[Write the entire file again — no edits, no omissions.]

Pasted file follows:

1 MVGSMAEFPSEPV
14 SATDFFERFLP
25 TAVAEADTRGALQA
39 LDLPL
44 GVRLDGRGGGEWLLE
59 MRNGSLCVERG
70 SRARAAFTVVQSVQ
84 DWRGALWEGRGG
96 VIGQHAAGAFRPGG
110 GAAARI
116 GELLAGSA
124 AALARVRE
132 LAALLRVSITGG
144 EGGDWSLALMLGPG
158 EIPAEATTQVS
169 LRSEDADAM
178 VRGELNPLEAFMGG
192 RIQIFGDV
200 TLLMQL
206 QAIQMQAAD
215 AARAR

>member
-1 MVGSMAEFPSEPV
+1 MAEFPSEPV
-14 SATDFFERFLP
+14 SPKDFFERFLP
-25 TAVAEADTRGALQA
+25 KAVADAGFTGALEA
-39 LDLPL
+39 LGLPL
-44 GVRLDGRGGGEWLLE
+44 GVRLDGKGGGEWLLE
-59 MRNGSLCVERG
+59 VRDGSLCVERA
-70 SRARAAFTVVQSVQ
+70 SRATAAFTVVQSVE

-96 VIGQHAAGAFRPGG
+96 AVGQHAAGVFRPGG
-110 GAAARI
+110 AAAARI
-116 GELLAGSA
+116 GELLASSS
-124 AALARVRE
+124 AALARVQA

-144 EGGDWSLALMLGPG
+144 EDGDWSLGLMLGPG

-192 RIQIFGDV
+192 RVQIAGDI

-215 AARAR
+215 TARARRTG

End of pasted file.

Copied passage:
1 MVGSMAEFPSEPV
14 SATDFFERFLP
25 TAVAEADTRGALQA
39 LDLPL
44 GVRLDGRGGGEWLLE
59 MRNGSLCVERG
70 SRARAAFTVVQSVQ
84 DWRGALWEGRGG
96 VIGQHAAGAFRPGG
110 GAAARI
116 GELLAGSA
124 AALARVRE
132 LAALLRVSITGG
144 EGGDWSLALMLGPG
158 EIPAEATTQVS
169 LRSEDADAM
178 VRGELNPLEAFMGG
192 RIQIFGDV
200 TLLMQL
206 QAIQMQAAD
215 AARAR

>member
-1 MVGSMAEFPSEPV
+1 MAEFPSEPV
-14 SATDFFERFLP
+14 SPKDFFERFLP
-25 TAVAEADTRGALQA
+25 KAVADAGFTGALEA
-39 LDLPL
+39 LGLPL
-44 GVRLDGRGGGEWLLE
+44 GVRLDGKGGGEWLLE
-59 MRNGSLCVERG
+59 VRDGSLCVERA
-70 SRARAAFTVVQSVQ
+70 SRATAAFTVVQSVE

-96 VIGQHAAGAFRPGG
+96 AVGQHAAGVFRPGG
-110 GAAARI
+110 AAAARI
-116 GELLAGSA
+116 GELLASSS
-124 AALARVRE
+124 AALARVQA

-144 EGGDWSLALMLGPG
+144 EDGDWSLGLMLGPG

-192 RIQIFGDV
+192 RVQIAGDI

-215 AARAR
+215 TARARRTG